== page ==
Carnival said in a Securities & Exchange Commission filing that its adjusted loss for the three months ending in December would come in just under $2 billion, but noted it closed out the year with around $9.5 billion in cash and equivalents. Carnival, which operates the AIDA, Costa and Princess cruises, also said its cash burn rate improved modestly, to a monthly rate of around $500 million, and that advanced 2022 bookings were running ahead of 2019 levels.
“2020 has proven to be a true testament to the resilience of our company,” said CEO Arnold Donald. “We took aggressive actions to implement and optimize a complete pause in our guest cruise operations across all brands globally, and developed protocols to begin our staggered resumption, first in Italy for our Costa brand, then followed by Germany for our AIDA brand.”
“We are now working diligently towards resuming operations in Asia, Australia, the UK and the U.S. over the course of 2021,” he added. “”With the aggressive actions we have taken, managing the balance sheet and reducing capacity, we are well positioned to capitalize on pent up demand and to emerge a leaner, more efficient company, reinforcing our industry leading position.”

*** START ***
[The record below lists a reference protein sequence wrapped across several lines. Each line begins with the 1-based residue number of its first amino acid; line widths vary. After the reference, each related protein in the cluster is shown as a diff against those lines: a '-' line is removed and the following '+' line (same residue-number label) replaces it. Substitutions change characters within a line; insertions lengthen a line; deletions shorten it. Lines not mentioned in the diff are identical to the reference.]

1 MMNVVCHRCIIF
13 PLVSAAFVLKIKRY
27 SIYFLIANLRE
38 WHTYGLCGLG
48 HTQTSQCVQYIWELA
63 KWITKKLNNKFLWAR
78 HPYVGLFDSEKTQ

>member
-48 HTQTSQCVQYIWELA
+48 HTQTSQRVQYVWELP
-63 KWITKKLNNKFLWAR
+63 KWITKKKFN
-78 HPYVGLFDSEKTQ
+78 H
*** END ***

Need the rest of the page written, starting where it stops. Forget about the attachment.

Carnival shares were marked 1.6% lower in early trading Monday to change hands at $20.15, trimming its six-month gain to around 34%.
Carnival shares were boosted late last year by new guidelines from the Centers for Diseases Control and Prevention, which issued a framework for a phased re-start to cruise ship companies following their ‘no sail’ order from early March and an estimation in late September that vessels “continue to be an unsafe environment with close quarters where the disease spreads easily and is not readily detected.”
The initial phases of the reintegration will consist of implementing safeguards for crew members, with the CDC ensuring ship operators have enough protective equipment for the crews.
The next phases will require ship operators to build the laboratory capacity needed to test passengers for covid-19. Cruise lines will then conduct simulated voyages to test ship operators’ “ability to mitigate covid-19.” If they pass those tests, ships will then receive certification to resume voyages.